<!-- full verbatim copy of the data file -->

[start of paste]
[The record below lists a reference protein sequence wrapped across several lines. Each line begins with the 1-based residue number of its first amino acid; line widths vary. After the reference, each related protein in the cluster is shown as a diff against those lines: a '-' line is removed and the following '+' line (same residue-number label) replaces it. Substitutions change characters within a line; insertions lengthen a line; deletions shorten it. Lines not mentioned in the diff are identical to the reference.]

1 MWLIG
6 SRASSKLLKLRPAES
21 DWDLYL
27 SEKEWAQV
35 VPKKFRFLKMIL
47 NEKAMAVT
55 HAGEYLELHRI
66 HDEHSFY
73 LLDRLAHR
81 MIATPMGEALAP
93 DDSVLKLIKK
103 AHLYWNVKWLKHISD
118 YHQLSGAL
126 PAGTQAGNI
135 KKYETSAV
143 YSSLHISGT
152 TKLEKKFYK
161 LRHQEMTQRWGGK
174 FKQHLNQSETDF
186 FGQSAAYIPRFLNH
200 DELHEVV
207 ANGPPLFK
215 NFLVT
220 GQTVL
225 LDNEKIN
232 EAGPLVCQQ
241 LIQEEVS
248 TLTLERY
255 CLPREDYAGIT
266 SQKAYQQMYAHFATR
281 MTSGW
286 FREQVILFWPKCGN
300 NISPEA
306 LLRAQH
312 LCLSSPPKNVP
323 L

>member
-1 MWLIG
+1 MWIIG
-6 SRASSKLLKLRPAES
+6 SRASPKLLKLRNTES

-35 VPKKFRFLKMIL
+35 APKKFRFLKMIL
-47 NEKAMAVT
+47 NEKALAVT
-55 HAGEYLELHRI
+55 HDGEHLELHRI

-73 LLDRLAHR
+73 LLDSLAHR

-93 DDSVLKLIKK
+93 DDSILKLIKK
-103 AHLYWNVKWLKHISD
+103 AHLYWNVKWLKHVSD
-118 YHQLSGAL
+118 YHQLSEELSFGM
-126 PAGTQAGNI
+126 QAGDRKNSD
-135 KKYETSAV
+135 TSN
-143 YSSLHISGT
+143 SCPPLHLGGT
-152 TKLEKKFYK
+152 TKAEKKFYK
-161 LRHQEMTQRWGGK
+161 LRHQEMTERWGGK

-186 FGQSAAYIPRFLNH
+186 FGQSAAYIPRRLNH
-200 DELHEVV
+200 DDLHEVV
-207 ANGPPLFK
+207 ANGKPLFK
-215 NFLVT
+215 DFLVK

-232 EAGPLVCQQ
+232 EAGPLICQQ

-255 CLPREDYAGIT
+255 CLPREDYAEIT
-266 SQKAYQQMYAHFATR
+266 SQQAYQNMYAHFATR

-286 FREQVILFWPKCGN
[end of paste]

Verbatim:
[The record below lists a reference protein sequence wrapped across several lines. Each line begins with the 1-based residue number of its first amino acid; line widths vary. After the reference, each related protein in the cluster is shown as a diff against those lines: a '-' line is removed and the following '+' line (same residue-number label) replaces it. Substitutions change characters within a line; insertions lengthen a line; deletions shorten it. Lines not mentioned in the diff are identical to the reference.]

1 MWLIG
6 SRASSKLLKLRPAES
21 DWDLYL
27 SEKEWAQV
35 VPKKFRFLKMIL
47 NEKAMAVT
55 HAGEYLELHRI
66 HDEHSFY
73 LLDRLAHR
81 MIATPMGEALAP
93 DDSVLKLIKK
103 AHLYWNVKWLKHISD
118 YHQLSGAL
126 PAGTQAGNI
135 KKYETSAV
143 YSSLHISGT
152 TKLEKKFYK
161 LRHQEMTQRWGGK
174 FKQHLNQSETDF
186 FGQSAAYIPRFLNH
200 DELHEVV
207 ANGPPLFK
215 NFLVT
220 GQTVL
225 LDNEKIN
232 EAGPLVCQQ
241 LIQEEVS
248 TLTLERY
255 CLPREDYAGIT
266 SQKAYQQMYAHFATR
281 MTSGW
286 FREQVILFWPKCGN
300 NISPEA
306 LLRAQH
312 LCLSSPPKNVP
323 L

>member
-1 MWLIG
+1 MWIIG
-6 SRASSKLLKLRPAES
+6 SRASPKLLKLRNTES

-35 VPKKFRFLKMIL
+35 APKKFRFLKMIL
-47 NEKAMAVT
+47 NEKALAVT
-55 HAGEYLELHRI
+55 HDGEHLELHRI

-73 LLDRLAHR
+73 LLDSLAHR

-93 DDSVLKLIKK
+93 DDSILKLIKK
-103 AHLYWNVKWLKHISD
+103 AHLYWNVKWLKHVSD
-118 YHQLSGAL
+118 YHQLSEELSFGM
-126 PAGTQAGNI
+126 QAGDRKNSD
-135 KKYETSAV
+135 TSN
-143 YSSLHISGT
+143 SCPPLHLGGT
-152 TKLEKKFYK
+152 TKAEKKFYK
-161 LRHQEMTQRWGGK
+161 LRHQEMTERWGGK

-186 FGQSAAYIPRFLNH
+186 FGQSAAYIPRRLNH
-200 DELHEVV
+200 DDLHEVV
-207 ANGPPLFK
+207 ANGKPLFK
-215 NFLVT
+215 DFLVK

-232 EAGPLVCQQ
+232 EAGPLICQQ

-255 CLPREDYAGIT
+255 CLPREDYAEIT
-266 SQKAYQQMYAHFATR
+266 SQQAYQNMYAHFATR

-286 FREQVILFWPKCGN